Recuse

Judges recuse themselves when they take no part in deciding cases that they would otherwise help decide. The Due Process clauses of the United States Constitution requires judges to recuse themselves from cases in two situations:

  1. Where the judge has a financial interest in the case's outcome.
  2. Where there is otherwise a strong possibility that the judge's decision will be biased.

In either case, it does not matter whether or not the judge is actually biased. What matters is that even if the judge is not biased, the high probability of bias still damages the integrity of the judicial system. Any party in a lawsuit may request that a judge recuse him or herself.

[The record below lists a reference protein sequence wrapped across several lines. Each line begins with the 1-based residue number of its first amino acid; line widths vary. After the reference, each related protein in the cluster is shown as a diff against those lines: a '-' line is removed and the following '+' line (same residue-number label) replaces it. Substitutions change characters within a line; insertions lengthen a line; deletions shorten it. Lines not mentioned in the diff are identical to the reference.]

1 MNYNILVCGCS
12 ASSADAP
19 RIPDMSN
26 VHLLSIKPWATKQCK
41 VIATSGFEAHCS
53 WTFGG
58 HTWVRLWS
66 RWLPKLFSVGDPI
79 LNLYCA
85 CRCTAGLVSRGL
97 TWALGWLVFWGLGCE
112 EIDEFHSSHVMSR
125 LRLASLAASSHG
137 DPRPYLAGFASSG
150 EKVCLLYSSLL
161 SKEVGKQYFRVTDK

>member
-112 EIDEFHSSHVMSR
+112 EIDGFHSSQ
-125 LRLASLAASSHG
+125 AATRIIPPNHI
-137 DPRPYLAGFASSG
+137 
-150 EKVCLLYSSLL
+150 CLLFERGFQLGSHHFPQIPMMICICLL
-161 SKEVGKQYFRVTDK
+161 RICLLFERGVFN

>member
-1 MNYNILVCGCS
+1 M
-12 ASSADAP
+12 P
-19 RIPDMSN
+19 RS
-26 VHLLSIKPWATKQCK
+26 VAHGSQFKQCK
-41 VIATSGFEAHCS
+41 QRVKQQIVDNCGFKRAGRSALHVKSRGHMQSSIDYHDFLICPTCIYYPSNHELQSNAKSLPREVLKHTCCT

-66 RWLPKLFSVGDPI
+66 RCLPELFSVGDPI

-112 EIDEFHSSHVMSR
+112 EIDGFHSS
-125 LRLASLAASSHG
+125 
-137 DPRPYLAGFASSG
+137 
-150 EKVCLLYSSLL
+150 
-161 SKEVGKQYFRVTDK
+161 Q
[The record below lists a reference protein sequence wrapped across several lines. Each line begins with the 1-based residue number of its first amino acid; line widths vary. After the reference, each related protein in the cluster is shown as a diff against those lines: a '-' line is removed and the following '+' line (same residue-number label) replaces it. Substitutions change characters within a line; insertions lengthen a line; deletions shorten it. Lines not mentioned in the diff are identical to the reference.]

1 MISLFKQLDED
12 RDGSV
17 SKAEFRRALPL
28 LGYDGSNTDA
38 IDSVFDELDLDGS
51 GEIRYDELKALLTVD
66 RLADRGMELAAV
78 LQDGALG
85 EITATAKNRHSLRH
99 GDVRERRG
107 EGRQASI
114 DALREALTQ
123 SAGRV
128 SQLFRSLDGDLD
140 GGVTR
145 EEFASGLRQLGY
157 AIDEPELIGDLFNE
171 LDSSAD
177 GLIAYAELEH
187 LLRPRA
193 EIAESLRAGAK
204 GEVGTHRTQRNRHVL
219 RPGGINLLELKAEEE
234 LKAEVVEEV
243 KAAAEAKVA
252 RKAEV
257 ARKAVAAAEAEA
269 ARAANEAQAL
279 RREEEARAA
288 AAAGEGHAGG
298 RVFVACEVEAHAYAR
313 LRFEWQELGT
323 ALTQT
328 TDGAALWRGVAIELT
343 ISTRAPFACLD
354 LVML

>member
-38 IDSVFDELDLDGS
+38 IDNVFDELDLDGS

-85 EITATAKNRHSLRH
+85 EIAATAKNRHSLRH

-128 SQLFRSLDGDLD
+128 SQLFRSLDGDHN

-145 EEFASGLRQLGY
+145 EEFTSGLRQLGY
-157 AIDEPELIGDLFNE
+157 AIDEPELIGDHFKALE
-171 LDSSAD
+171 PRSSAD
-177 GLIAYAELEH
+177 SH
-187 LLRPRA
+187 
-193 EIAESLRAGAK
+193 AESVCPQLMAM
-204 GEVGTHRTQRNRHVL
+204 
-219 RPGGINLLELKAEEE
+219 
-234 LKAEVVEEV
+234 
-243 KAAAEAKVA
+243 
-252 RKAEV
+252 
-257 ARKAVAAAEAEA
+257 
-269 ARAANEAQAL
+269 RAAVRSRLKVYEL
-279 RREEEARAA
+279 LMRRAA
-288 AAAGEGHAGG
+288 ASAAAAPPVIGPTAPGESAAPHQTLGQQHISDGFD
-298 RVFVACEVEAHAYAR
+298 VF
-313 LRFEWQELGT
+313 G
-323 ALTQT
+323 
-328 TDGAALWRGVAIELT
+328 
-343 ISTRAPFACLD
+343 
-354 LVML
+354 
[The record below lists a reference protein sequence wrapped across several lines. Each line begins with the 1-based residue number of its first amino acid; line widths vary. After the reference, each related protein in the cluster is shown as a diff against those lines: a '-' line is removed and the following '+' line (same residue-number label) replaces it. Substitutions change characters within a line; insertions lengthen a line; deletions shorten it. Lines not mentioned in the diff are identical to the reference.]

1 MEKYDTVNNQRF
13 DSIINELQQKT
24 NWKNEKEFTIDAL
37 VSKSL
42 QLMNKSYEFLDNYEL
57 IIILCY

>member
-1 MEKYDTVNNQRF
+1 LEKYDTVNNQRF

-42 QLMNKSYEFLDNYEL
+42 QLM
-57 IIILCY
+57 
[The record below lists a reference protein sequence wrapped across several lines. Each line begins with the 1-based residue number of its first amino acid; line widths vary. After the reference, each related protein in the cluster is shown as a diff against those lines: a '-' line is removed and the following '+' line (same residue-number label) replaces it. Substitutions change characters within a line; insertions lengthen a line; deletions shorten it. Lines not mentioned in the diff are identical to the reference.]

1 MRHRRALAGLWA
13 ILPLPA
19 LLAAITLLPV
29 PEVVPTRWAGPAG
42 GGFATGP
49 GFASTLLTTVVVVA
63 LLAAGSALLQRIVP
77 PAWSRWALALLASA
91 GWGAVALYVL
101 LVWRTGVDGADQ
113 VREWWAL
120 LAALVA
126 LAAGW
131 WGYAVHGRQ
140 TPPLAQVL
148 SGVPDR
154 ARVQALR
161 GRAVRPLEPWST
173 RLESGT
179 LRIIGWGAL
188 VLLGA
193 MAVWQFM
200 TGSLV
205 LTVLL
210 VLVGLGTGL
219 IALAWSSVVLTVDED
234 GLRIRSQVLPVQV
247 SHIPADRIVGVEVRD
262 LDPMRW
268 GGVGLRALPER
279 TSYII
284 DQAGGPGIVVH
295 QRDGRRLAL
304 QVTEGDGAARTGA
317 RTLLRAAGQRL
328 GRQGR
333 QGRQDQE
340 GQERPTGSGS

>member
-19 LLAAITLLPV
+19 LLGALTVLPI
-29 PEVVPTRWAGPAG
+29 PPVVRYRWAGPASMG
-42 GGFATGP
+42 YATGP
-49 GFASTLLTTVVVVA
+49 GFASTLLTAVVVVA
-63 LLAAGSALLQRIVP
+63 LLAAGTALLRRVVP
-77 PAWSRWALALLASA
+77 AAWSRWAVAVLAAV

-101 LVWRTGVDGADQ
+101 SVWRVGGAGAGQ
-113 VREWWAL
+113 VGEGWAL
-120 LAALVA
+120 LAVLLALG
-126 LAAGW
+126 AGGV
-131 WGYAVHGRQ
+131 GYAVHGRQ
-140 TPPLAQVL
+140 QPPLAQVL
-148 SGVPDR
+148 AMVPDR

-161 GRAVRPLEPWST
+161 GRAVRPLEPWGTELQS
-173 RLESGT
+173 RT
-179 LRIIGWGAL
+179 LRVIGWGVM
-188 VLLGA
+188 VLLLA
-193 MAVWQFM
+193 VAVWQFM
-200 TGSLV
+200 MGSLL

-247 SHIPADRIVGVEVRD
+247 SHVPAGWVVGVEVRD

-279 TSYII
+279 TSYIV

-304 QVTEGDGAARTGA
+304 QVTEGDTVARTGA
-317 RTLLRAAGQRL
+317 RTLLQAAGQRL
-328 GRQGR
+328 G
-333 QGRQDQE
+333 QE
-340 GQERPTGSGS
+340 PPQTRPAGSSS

The Supreme Court addressed recusal in the 2009 case Caperton v. A. T. Massey Coal Co. (08-22). In that case, one party requested that a judge recuse himself because the other party's CEO spent over $3 million getting the judge elected. Even though the Supreme Court found that there was no evidence that the judge was biased, it still held that he had to recuse himself. For additional information on this case, see the LII's oral argument preview of it.